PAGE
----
Allegory Of The Cave In Fahrenheit 451 Analysis

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Ray Bradbury born in 1920 to a middle class family. Bradbury went on to write and publish over five hundred pieces of literature. One of the novels he wrote was Fahrenheit 451, where he attempted to predict what the United States of America would look like in the future. The novel illustrates the idea of a totalitarian government and society burning books to stop the spread of knowledge, by following the development of the main character Guy Montag. Furthermore, the novel bring up the idea of Plato’s cave, in which Montag attempts to overcome the ideas of the society he grew up around. Plato’s Cave portrays prisoners captive in a cave and forced to look at the shadows projected on the wall in front of them for their entire life, until one of them is set free and allowed he choice of going back to the cave or leaving the cave . Many suggest that the novel Fahrenheit 451 represents the Allegory of the Cave given by the philosopher Plato; from the symbolism of the main character realizing the truth of his society and government, to wanting to know more about the situations around him and how they came to be, and finally making the decision to not go back to the society he grew up in. Some argue when Clarisse questions Montag about the actions of himself and…show more content…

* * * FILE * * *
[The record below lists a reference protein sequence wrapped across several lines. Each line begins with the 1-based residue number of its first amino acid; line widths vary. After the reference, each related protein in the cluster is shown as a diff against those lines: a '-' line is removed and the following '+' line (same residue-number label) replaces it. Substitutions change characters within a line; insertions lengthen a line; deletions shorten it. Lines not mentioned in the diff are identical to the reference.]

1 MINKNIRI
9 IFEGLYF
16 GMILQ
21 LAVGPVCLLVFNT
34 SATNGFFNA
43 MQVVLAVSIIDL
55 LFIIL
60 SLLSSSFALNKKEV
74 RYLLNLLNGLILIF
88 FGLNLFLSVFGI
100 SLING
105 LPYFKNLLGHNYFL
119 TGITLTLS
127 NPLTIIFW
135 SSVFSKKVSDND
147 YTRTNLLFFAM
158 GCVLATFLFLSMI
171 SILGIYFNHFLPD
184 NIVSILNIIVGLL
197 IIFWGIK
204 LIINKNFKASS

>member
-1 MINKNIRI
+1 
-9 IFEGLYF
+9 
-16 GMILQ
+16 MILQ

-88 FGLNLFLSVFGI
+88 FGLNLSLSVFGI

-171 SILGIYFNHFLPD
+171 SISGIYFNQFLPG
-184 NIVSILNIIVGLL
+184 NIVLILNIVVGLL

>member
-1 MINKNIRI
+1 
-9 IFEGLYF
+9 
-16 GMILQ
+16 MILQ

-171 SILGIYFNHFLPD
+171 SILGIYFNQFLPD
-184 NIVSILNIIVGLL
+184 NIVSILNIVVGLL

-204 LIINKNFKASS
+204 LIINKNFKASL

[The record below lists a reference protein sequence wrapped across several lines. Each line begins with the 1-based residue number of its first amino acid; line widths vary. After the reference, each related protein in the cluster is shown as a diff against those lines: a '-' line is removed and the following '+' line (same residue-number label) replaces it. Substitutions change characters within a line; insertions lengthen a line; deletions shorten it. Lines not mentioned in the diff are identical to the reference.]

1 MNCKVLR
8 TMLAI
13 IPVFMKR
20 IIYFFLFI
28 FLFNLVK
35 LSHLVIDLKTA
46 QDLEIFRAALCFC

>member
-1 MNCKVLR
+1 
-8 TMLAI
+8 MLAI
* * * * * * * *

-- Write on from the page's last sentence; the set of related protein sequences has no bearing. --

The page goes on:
This “fire” in represents as books made illegal to stop the spread of knowledge due to the people of this future society becoming disinterested, and more interested in things such as speeding, talking to wall, that those people begin to believe in a false reality and show false emotions. There is also the totalitarian government of this future society that fears the sharing of knowledge because it would loosen the power that the government has created to overpower the people. Montag akin to the detainees of the cave begin to leave the cave to see the realities of their
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